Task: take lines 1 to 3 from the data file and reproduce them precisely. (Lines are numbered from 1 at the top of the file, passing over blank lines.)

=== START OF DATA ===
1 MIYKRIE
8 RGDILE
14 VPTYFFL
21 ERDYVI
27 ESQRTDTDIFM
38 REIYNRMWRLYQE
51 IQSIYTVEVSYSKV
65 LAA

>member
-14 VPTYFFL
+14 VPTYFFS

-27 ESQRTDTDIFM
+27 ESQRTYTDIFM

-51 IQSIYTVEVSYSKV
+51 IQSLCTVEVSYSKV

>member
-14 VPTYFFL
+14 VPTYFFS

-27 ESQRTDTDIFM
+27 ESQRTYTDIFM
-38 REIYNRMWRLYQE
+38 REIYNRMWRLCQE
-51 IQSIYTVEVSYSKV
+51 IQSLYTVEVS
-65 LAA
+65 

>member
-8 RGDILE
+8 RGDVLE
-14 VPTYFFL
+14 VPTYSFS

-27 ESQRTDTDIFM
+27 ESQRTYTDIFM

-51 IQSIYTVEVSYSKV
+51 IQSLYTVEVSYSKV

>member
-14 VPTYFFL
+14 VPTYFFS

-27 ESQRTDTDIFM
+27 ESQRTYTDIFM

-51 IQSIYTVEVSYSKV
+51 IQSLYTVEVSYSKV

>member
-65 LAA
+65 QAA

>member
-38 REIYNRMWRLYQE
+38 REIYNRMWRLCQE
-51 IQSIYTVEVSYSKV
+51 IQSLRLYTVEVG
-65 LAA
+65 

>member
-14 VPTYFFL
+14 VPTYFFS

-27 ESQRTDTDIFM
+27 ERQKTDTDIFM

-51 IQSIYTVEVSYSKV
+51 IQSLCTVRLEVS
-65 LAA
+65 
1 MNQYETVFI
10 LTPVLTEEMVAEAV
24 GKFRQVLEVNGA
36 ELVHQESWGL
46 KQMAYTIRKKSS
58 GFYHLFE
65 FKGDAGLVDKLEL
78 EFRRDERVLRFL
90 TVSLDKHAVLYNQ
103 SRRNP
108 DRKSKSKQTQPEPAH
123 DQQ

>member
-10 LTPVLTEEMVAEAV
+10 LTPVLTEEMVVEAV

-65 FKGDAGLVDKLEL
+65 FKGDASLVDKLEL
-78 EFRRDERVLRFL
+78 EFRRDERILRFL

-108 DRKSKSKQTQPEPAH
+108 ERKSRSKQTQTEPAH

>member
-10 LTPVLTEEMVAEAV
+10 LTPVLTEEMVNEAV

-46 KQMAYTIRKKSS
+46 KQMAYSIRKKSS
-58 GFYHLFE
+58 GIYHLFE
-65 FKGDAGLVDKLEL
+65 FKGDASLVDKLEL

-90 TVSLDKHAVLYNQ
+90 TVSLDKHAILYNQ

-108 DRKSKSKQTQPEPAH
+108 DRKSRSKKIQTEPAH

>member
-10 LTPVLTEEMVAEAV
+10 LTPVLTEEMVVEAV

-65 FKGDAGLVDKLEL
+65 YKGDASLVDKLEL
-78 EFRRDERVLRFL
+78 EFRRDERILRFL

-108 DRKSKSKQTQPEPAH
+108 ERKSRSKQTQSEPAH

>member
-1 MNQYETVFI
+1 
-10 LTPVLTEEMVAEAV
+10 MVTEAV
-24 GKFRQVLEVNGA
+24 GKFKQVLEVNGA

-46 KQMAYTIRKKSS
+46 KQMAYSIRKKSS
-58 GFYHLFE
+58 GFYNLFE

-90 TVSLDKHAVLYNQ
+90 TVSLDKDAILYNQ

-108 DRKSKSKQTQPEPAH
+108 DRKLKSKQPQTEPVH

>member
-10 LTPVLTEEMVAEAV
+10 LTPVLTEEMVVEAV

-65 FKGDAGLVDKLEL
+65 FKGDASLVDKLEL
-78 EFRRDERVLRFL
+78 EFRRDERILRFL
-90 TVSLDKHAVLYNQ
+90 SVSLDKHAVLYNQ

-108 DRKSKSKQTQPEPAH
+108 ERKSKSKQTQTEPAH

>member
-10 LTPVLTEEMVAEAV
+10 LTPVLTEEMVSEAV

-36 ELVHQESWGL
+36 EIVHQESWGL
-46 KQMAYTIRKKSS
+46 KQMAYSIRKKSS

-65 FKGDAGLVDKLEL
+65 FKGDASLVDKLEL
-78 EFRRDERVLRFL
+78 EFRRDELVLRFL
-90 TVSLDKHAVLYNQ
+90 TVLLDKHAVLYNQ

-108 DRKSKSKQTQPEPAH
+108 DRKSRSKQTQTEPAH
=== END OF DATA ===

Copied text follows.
1 MIYKRIE
8 RGDILE
14 VPTYFFL